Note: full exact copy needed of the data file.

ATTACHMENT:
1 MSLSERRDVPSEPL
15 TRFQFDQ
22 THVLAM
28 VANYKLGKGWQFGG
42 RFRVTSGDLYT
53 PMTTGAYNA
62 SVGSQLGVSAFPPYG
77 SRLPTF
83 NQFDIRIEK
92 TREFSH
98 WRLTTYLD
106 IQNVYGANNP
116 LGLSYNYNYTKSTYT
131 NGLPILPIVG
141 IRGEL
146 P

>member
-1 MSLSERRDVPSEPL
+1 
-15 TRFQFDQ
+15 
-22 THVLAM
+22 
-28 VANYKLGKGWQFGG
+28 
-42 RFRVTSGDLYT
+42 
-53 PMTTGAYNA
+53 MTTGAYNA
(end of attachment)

1 MSLSERRDVPSEPL
15 TRFQFDQ
22 THVLAM
28 VANYKLGKGWQFGG
42 RFRVTSGDLYT
53 PMTTGAYNA
62 SVGSQLGVSAFPPYG
77 SRLPTF
83 NQFDIRIEK
92 TREFSH
98 WRLTTYLD
106 IQNVYGANNP
116 LGLSYNYNYTKSTYT
131 NGLPILPIVG
141 IRGEL
146 P

>member
-1 MSLSERRDVPSEPL
+1 
-15 TRFQFDQ
+15 
-22 THVLAM
+22 
-28 VANYKLGKGWQFGG
+28 
-42 RFRVTSGDLYT
+42 
-53 PMTTGAYNA
+53 MTTGAYNA